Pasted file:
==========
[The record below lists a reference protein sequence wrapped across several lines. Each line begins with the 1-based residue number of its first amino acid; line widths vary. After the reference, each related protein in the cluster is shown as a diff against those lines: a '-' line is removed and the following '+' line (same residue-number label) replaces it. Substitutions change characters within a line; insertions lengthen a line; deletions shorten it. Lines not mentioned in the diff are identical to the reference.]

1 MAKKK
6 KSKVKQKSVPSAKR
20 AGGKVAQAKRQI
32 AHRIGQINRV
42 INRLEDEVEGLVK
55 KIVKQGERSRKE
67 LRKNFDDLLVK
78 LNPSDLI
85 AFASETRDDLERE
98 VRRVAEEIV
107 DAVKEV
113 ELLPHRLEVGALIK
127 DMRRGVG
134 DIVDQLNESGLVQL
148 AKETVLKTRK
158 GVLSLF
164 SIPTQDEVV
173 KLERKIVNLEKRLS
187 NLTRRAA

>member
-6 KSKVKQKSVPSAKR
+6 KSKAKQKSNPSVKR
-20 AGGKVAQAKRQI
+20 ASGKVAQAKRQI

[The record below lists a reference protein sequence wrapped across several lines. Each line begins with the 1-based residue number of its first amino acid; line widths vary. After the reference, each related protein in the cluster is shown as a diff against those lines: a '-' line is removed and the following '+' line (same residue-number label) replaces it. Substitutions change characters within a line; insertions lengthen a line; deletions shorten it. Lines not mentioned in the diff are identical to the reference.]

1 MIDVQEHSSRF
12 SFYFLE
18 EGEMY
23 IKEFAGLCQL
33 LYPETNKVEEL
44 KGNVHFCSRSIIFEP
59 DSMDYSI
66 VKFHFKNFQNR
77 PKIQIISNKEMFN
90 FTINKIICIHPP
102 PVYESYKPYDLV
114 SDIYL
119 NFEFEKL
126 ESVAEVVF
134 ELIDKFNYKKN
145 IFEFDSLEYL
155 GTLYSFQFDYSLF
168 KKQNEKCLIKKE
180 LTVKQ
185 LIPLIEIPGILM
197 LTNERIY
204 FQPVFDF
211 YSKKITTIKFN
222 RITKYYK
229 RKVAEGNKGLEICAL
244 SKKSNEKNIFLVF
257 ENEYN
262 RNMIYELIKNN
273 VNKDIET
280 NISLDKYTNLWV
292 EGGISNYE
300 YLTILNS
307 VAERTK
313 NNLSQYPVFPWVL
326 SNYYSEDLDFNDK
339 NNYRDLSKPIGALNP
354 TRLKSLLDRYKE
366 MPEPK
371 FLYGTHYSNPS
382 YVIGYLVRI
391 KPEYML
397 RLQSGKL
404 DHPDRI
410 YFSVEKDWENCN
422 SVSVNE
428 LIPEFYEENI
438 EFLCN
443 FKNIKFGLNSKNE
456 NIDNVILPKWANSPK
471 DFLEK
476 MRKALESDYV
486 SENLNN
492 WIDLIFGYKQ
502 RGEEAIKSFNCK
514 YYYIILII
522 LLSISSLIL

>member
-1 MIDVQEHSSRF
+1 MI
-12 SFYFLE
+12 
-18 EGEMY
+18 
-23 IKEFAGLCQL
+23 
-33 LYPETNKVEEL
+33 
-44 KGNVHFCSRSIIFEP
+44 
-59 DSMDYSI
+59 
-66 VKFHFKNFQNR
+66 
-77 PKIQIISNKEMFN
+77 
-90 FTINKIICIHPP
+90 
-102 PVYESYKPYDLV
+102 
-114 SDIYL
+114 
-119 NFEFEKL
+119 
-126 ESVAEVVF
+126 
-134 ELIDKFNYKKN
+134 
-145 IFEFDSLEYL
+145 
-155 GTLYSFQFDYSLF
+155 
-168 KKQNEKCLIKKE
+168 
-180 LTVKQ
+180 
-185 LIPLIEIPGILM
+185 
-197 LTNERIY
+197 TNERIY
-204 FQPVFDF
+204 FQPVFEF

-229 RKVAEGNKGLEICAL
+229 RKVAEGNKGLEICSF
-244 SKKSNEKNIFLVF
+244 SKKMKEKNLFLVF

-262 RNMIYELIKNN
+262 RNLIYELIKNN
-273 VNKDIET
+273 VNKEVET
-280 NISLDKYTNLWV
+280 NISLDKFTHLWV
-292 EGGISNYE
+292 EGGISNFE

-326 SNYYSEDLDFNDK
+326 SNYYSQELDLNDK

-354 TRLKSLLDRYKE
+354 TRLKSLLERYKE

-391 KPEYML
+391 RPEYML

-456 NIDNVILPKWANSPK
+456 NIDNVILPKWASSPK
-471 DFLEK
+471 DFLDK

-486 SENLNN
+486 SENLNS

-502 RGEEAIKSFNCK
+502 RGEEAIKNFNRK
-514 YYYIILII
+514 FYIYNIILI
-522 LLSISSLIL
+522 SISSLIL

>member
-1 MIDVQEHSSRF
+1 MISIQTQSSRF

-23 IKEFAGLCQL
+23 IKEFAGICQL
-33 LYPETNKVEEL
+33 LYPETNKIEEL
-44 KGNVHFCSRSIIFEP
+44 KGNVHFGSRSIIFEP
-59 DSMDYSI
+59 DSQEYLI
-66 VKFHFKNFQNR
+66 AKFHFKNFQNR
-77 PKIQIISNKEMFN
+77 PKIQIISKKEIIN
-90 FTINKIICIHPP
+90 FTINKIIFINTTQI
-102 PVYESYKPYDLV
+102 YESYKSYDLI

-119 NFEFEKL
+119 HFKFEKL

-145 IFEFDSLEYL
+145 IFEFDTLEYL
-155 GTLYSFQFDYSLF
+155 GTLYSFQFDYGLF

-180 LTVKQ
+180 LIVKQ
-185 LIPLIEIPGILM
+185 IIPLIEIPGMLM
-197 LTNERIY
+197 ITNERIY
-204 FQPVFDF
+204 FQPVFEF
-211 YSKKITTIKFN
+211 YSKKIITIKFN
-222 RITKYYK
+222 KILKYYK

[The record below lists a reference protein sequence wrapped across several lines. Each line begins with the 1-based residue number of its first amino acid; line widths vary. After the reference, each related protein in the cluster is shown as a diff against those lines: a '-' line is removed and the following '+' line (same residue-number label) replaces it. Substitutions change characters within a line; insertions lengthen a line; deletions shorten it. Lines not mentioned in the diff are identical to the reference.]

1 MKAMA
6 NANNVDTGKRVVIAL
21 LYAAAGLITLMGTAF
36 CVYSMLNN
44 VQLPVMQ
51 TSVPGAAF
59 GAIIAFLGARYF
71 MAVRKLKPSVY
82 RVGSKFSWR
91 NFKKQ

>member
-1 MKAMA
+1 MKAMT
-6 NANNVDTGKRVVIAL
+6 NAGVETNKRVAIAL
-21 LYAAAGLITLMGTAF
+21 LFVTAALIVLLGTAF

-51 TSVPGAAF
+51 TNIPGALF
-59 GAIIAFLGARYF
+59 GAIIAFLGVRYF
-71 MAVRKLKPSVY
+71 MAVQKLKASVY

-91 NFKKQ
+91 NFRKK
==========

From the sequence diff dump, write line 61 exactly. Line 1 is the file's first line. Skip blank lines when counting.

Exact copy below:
326 SNYYSEDLDFNDK